Foodgrains bank issues appeal

Due to the wonders of modern technology, Mark Maciek can speak directly to his relatives back in war-ravaged eastern Africa.

Due to an ongoing tragedy, the South Sudanese refugee hears disturbing news when he calls.

“They are hungry,” said Maciek during a fundraising event in an inner city Winnipeg church to raise money to help desperate South Sudanese refugees survive an epic famine.

“I have to support them.”

Famine is gripping millions of people in east-central Africa, as ongoing civil war in the new nation of South Sudan has caused waves of terrified refugees to flood over the Ugandan and Ethiopian borders. It exacerbates a decades-old situation of poverty and persecution that provoked earlier waves of refugees like Maciek to flee.

The South Sudanese event was organized by the Canadian Foodgrains Bank at the end of June to help raise money to take advantage of federal government dollar-for-dollar grants that were temporarily available.

The foodgrains bank is known in farming and rural areas, as well as by more than a dozen churches that support the charity. This event was a chance for the charity to focus its energy on a human disaster that is getting comparatively little attention, even though it is being described as the largest humanitarian disaster since 1945.

“We can make a difference,” said retired Anglican priest Cathy Campbell.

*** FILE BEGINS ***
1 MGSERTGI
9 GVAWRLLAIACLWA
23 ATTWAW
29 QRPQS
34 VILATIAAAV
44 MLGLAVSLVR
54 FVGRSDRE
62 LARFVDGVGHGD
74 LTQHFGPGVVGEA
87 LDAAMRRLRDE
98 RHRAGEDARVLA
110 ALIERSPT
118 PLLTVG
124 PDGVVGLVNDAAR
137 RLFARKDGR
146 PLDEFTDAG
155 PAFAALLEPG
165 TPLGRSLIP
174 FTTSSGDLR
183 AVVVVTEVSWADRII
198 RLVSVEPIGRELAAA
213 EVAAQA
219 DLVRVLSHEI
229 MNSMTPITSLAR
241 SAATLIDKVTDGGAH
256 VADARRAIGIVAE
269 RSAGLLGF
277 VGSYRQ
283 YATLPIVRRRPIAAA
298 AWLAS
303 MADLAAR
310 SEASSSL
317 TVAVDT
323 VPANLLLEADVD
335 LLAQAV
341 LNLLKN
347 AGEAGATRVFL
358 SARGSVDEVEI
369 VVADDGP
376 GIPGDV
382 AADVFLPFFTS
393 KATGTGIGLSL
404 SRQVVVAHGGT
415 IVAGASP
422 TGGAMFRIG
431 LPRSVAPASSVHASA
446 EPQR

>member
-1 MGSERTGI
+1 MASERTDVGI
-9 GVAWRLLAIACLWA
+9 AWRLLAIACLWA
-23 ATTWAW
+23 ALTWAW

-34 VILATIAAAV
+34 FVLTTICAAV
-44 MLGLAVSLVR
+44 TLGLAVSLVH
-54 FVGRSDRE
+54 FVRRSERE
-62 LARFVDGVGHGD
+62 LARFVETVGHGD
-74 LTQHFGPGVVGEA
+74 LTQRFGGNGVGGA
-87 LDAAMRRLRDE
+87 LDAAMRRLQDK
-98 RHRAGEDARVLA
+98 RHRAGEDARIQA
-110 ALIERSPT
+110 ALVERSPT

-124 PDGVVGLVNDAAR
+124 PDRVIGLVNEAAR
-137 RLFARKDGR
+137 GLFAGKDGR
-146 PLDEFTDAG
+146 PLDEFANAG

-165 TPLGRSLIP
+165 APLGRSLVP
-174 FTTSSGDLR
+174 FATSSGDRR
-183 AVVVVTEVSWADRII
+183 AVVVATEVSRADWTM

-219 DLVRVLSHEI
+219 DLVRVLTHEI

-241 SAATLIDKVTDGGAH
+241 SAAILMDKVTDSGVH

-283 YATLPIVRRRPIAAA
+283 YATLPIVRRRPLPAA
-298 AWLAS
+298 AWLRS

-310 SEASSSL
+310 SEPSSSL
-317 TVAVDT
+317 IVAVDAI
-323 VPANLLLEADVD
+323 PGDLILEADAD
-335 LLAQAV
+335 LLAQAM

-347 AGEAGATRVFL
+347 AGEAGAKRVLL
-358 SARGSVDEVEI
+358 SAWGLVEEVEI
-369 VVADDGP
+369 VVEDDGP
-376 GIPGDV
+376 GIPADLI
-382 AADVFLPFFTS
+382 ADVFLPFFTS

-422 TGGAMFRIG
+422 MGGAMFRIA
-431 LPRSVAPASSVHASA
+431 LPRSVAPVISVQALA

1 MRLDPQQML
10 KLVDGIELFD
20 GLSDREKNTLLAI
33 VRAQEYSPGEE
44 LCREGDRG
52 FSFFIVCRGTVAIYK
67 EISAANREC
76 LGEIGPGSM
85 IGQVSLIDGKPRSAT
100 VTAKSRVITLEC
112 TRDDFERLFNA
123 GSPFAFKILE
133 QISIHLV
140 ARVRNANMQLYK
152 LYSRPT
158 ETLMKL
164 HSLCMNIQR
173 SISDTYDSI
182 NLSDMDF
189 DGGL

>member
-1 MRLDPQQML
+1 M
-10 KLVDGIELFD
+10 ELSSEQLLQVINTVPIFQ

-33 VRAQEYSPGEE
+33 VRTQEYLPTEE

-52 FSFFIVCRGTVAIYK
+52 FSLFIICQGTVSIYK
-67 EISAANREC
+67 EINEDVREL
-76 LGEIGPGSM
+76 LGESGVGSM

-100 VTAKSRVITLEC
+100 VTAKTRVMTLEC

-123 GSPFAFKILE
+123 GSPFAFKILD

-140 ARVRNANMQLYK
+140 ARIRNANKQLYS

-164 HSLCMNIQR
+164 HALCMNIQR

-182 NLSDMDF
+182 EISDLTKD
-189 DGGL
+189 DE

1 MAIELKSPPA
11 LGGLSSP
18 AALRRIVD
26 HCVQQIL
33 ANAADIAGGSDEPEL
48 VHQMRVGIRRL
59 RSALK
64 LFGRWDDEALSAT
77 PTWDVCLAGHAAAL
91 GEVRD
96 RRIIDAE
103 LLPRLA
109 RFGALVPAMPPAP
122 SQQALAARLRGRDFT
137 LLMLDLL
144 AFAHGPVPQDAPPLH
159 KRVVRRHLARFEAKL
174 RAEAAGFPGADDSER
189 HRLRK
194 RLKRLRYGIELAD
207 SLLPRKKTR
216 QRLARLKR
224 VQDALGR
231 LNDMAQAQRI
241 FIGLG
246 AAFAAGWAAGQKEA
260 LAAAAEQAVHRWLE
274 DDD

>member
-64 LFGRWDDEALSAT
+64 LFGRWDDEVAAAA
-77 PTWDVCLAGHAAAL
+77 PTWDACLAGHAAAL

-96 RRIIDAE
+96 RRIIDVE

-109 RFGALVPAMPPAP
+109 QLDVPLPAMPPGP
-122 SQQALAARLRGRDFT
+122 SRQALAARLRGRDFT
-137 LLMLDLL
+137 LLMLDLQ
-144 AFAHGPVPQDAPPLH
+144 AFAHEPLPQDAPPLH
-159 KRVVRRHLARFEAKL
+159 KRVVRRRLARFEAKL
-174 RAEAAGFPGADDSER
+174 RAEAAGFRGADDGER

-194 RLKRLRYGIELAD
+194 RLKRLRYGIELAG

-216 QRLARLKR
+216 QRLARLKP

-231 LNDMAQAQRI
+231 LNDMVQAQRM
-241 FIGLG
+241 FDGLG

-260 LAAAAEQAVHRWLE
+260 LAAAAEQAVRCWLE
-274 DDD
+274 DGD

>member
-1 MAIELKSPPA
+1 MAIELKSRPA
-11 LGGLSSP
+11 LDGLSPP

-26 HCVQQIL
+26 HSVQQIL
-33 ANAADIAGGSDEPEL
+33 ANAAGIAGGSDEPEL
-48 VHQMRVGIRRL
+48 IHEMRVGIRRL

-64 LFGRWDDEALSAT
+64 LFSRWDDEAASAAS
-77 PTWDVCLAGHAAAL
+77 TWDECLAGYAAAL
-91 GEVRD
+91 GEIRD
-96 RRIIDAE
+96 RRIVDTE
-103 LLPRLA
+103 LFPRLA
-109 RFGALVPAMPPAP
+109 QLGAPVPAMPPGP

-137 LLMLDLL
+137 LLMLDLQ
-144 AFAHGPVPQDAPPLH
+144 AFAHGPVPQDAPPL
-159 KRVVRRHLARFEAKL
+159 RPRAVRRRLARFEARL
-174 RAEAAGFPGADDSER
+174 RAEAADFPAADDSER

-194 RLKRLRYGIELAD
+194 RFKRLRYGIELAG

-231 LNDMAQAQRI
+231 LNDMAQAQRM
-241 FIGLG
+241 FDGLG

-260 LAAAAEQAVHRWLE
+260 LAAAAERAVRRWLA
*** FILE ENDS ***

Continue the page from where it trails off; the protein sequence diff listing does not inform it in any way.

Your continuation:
“Canadians can make a difference, if we act.”

The foodgrains bank operates a range of overseas efforts with money it raises from farmers, churches and other Canadians. Some are attempts at improving struggling people’s farming skills. Others, like this, involve getting emergency aid and support to those in crisis.

The brutal realities of refugee life were described by South Sudanese women at the event, some of whom saw their children die during the odyssey.

“Scorpions at night; disease; cholera…; malaria,” said Rebecca Deng, a South Sudanese refugee who has helped establish a support centre in South Sudan.

“The worst, worst is when you see the young child, a baby, in a mother’s lap … and then the child passes away.”

Deng arrived in Winnipeg after fleeing from Sudan in 1983 and arriving in Ethiopia as one of 23,000 “lost girls and lost boys.”

She’s now helping organize Winnipeg-based and Canada-based aid for her homeland, but with an estimated 2,000 people fleeing per day, and 20 million people in the famine zone, the task is daunting.

The federal matching funding ended at the end of June, but the Canadian Foodgrains Bank is still raising money to help.

The lack of attention to the famine was noted by a number of speakers at the event, and there was little coverage in local media, but foodgrains bank staff and volunteers and the South Sudanese people said they would keep up their efforts.

“I cannot be quiet if I am here,” said Deng.

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